Sci-Fi gives me a blank canvas of possibility. I am able to write about human beings, and the world we create for ourselves, in different settings and context. I can extrapolate and predict. I can investigate human nature and explore how we interact in different circumstances. I can travel back and forth in time, and space is no obstacle. So my novels usually have social, environmental and political elements and themes. I can also expound on science and philosophy in interesting ways and tackle some of the ultimate questions of life – purpose, reality and our place in the ecology of life. It is a world of possibility. There are very few limitations.

But at the heart of my writing is the human condition with all its emotions, thoughts and diverse behaviours.

Sci-Fi is a vehicle that presents me with a multihued palette to paint stories about people. Some of my people just happen to be aliens.

I write about the ideas that excite me.

The Corona Diaries – Day 107

What is quite apparent (and disturbing) is that despite their obvious ineptitude the Tories are maintaining a lead (if a little reduced) over Labour. Johnson appears to have been able to ride out the Cummings fiasco and diverted attention away from his incompetence. He is also hiding the gravity of the Brexit situation from public view.

You have to give him credit; he’s a first-class conman.

Whether, once this mess is over, the proper scrutiny of government actions will take place, is anybody’s guess. They have the media in their pocket. But surely questions about the Cygnus report, the lack of PPE, the state of the NHS which has been run down under the Tories, the lack of beds and ventilators, the way the elderly were treated, the fiasco of the Test and Trace app, the inept Test and Trace system and the timing of lockdown, must all come into play? We don’t get to have the worst record in Europe for nothing!

For all his jolly cheer leading real leadership has been sadly lacking. I think they have shown up Johnson for what he is – an empty puppet, lazy and incompetent, operated by Cummings. The sooner the electorate wakes up to that, the better. We’ll see what happens when the job losses kick in and are compounded by job losses from Brexit. Maybe reality will hit home.

Meanwhile in the USA Corona is getting out of control. A combination of opening too soon coupled with a lot of denial and stupid behaviour has created the highest rise in new cases yet. Trump is trying to pass it off as a result of more testing but that isn’t the case. It’s bad management and poor leadership.

The number of new cases is still over 900. It appears to have plateaued. Time will tell if it will come down or go into a second surge. My money’s on a surge.  Until the government get their track and trace going properly I don’t think we’ll be in control.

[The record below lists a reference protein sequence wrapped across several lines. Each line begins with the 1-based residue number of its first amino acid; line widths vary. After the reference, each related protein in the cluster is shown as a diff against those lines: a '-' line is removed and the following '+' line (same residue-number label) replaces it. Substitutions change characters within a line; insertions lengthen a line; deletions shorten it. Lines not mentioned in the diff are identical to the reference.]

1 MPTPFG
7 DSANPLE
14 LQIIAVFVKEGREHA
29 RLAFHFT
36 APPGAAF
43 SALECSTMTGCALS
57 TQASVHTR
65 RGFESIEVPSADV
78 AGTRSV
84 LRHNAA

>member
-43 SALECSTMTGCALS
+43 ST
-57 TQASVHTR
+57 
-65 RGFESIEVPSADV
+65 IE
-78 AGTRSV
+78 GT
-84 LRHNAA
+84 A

Sadly it seems that now we are coming out of lockdown no lessons have been learnt. The roads are back to normal. Nature is on the retreat. I was hoping for more working from home and less traffic.

Today is a miserable day. It’s cold and wet. The T-shirt, shorts and sandals are back in the cupboard. I’m back in trousers, shoes, jacket and rainproof. I even wore gloves for my walk! Did not see any nature at all. The animals were all sheltering.

So I went back home, put on my Tom Robinson Band and started sorting photos!

Stay safe everyone!

New Eden – some of the ideas in this Sci-fi novel.

New Eden – some of the ideas

At the time I wrote this novel, back in the 1980’s, Ebola was first hitting the news. Thankfully the outbreaks of Ebola have all been contained and we have never had to deal with a global pandemic. Ebola would have been a worse challenge than Covid 19.

Back then I was seeing two things occurring in the world. The overpopulation problem was creating a huge environmental impact, a lot of pollution, overcrowded cities and deforestation. At the same time automation and technology was replacing the need for a large workforce.

As far as politicians were concerned we were creating a surplus population who were unemployable. The solution was to remove that surplus.

A tyrannical government decided on a plan of action. They would develop a virus, based on Ebola, that was 100% fatal, develop a vaccine and, as part of their annual vaccination programme, vaccinate all the people they wanted to survive. It was eugenics in full operation. Not only would they rid themselves of surplus population, but they could remove all opposition and anyone they did not deem fit.

As with most plans, things do not work out as intended.

With the passing of time, the burgeoning population and the advent of A/I, the tenets of the novel were even more pertinent. I originally had released the book as Ebola in the Garden of Eden. I re-edited it and reissued it as New Eden.